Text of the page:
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The ancient Fertile Crescent in particular, is commonly comprehended as the origin of agriculture. The location of Western Asia covers the area of Mesopotamia and the Levant, and is limited by Syrian Desert to the south and the Anatolian Plateau to the north. First of all, a good diagnosis is needed to treat the disease, it is necessary to make a good diagnosis and definition for our sectors such as agriculture which connects our past, current and future life. In the agricultural sector, like other sectors, if we ask for a timely diagnosis and treatment of issues; certainly, we don't have to demand more because of neglect. The basis of the agricultural sector also is a science. World population has been growing and natural resources such as land and water is already under stress. To make a nation healthy and to meet food demand along with nutrition security, agriculture would continue remain as the top most priority sector for any country. Agriculture provides food, fibre and raw materials to industry. It contributes significantly to Gross Domestic Product (GDP). Agriculture provides cleaner, better environment for people to lead healthy life on earth. Moreover, it provides employment to large section of the people. If a nation has to be strong, then it has to be self-reliant coupled with strong agricultural economy that supports ecological and nutritional security. The history of agriculture has showed an important value in human development. More than half of all human around the World once efforted in farming, and even today, few—if any—humans could survive without it.This paper depicts the agricultural history and policy reforms and structural changes in World from past to the current times.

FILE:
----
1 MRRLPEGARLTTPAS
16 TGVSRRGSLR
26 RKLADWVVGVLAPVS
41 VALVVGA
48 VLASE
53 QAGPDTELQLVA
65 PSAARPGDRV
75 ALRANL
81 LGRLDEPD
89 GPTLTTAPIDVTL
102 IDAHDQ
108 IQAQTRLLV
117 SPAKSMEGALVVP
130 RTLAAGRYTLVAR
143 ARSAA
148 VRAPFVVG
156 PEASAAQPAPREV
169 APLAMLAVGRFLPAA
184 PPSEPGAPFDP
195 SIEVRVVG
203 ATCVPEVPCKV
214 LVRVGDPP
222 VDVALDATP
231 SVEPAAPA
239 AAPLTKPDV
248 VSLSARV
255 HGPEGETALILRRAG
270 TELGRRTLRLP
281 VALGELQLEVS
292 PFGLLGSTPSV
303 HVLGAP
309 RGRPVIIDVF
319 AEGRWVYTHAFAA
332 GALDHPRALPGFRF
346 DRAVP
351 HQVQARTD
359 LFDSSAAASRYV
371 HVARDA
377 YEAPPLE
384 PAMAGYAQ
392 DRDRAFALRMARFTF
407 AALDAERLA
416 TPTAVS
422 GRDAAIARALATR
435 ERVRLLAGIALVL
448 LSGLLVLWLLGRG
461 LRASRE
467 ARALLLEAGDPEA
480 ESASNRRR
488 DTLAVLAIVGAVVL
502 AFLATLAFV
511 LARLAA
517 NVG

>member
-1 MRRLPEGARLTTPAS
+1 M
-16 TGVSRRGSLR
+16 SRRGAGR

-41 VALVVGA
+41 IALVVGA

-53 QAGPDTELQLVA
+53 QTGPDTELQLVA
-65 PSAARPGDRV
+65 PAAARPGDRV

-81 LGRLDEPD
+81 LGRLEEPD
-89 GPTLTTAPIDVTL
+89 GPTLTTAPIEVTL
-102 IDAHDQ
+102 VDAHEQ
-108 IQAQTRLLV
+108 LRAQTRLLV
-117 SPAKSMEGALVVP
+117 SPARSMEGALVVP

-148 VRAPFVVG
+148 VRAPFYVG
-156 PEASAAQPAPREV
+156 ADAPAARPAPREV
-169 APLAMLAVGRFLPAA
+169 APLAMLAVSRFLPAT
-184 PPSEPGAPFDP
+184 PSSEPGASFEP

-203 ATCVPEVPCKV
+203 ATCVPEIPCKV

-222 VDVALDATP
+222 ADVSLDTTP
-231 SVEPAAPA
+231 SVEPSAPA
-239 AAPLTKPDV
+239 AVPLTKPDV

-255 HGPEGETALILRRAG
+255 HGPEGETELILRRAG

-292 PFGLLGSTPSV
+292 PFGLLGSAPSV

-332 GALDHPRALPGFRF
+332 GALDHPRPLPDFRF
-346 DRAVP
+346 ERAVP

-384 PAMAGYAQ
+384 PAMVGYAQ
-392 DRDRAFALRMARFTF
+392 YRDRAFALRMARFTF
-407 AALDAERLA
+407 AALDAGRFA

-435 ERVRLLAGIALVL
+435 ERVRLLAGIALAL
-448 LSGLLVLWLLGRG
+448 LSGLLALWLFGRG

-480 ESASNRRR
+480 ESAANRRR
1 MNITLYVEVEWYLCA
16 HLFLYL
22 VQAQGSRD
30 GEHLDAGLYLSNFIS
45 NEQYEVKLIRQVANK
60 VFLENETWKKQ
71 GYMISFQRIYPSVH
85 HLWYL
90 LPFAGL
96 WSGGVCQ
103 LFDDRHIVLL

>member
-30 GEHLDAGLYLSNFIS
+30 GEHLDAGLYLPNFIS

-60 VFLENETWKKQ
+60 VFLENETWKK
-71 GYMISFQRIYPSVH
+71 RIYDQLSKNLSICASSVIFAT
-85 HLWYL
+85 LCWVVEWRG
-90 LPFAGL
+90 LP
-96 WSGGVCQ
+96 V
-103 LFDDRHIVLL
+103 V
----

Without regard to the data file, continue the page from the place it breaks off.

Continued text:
Vicissitudes are an inevitable part of the developmental process. Agriculture, for eras, which has been known for its contribution to the livelihood of the human population over the world, is not an exception to this fact. The anthropogenic development happened in all other sectors of the global economy like population growth, industrialization, urbanization, changed preference in consumption pattern, climate changes, etc. created and accelerated many folded hurdles in the agriculture. These hurdles are conflicting production and consumption system, post-harvest losses, food wastage, food crisis, triple burden of malnutrition, etc. which need immediate action to maintain its sustainability. This chapter highlights the need and scope of futuristic approaches, including climate-smart agriculture, nutritional farming, nontraditional and urban farming, diversified agriculture, robotics in agriculture, ICT-led agriculture, post-production, post-harvest management, logistics and value chain development, surplus management, waste to wealth in agriculture, etc. The chapter also includes the policy options and its imperatives for farmer income-led agriculture, nutritional-sensitive agriculture and farming to reach the unfed population, etc. to conquer the emerging challenges in agriculture.